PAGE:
Patterns and Design
Contextual Inquiry is the observation/interview method I needed when I was a Montessori teacher-in-training, scribbling down everything that little Alfred Diaz did for hours at a time, with no idea how my notes would improve my work or his. Or when I was a systems analyst back in the eighties, writing up requirements based on interviews with clients that resulted in computer applications that were "exactly what they asked for, but not what they wanted".
I don't mean to imply that every Montessori teacher is as clueless as I was about observation. Maybe if I was trained elsewhere or stayed in the field longer than three years, I would have learned to observe in ways that would make me a better teacher. But I went into software development starting in 1983, and I can say with confidence that most systems analysts at that time knew very little about applying ethnography to their work. It wasn't until 1998 that I heard about Context Inquiry and Contextual Design.
Contextual Inquiry is a specific kind of ethnography aimed at gathering data you can use to improve work practice. It's typically used with a design method called Contextual Design (Holtzblatt and Beyer, 1998) to create new ways of doing work with computer applications, but it can be applied to any aspect of work that's designed. For Montessorians, this includes organizational standards, school policies, school architecture and landscaping, ground rules for a classroom, classroom layout, forms or other artifacts that support assessment, rotation of materials, materials themselves, demonstrations, extensions and variations of exercises.
Ultimately, of course, "to improve practice" in a Montessori classroom means to better support the work of the child. We want to create affordances that help the child to navigate the classroom, select or invent appropriate activities, access support from teachers, classmates or other resources, express emotions appropriately, negotiate the use of materials and the boundaries of appropriate behavior. Contextual Inquiry can also provide a picture of this work that can be used to come up with better kinds of support.
I am now engaged in a Contextual Inquiry into the work done in Montessori classrooms to inform my software designs. With Contextual Inquiry, the ethnographer captures data using five different models of work: the flow model, the sequence model, the artifact model, the cultural model, and the physical model (Beyer and Holtzblatt, 1998). The links in the left hand column will take you to pages with my latest notes on these models.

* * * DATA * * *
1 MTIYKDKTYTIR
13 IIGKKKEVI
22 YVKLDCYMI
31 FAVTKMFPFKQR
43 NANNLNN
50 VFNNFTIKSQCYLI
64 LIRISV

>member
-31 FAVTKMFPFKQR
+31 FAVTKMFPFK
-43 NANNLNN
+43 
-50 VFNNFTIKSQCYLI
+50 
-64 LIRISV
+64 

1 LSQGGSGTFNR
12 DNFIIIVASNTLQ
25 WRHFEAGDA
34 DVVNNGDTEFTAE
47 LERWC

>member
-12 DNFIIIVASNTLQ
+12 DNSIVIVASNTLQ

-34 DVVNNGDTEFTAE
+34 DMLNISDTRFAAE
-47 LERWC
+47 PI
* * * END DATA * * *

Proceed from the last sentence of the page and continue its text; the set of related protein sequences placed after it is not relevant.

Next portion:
These models may not be sufficient to describe the work of the child and the teacher in a Montessori classroom. This will be determined in the course of my literature review and study.
Some terms may need to be changed or definitions modified in order to make them clear and applicable in the context of the Montessori classroom. For example, in Contextual Inquiry, the term breakdown is generally associated with hesitations and errors. However, in the classroom, hesitations and errors are important opportunities for learning that should occur by design. In the context of the Montessori classroom, a breakdown would involve things like an inappropriate match between a child and a material or difficulties in social interactions between children or between teacher and child. These breakdowns can occur for any number of reasons that can be addressed by designers.
The notes are based on recollections of my experiences as a teacher, classroom observations and interviews, and my ongoing literature review of standards and policies of Montessori organizations and schools, position papers, and writings by Montessori and others that can help me fill out the work models. I am also conducting a literature review of authenticity, ethnography, and technology as they apply to Montessori classrooms. These notes will be used to inform future classroom observations, interviews, and design experiments with software and related curriculum.
Most of the discussion is not at the level of detail needed to be useful for design purposes. Design Implications were only added where detail was sufficient. The Artifact Model is about at the right level of detail but terribly incomplete. A few details are suggested without evidence in one part of the Sequence Model (Intents). Evidence for the discussion in Intents and missing details still need to be supplied through field work.
There are certainly other approaches to conducting field work that support design work in Montessori classrooms and schools, and I look forward to learning more about them (in particular I want to learn more about the Montessori approach to classroom research and how it relates to design experiments as described by Alan Collins and others. I also want to learn more about the mining and representing of design patterns a la Christopher Alexander). In the meantime, I hope that the current work can help promote constructive dialog between Montessorians and educational software designers.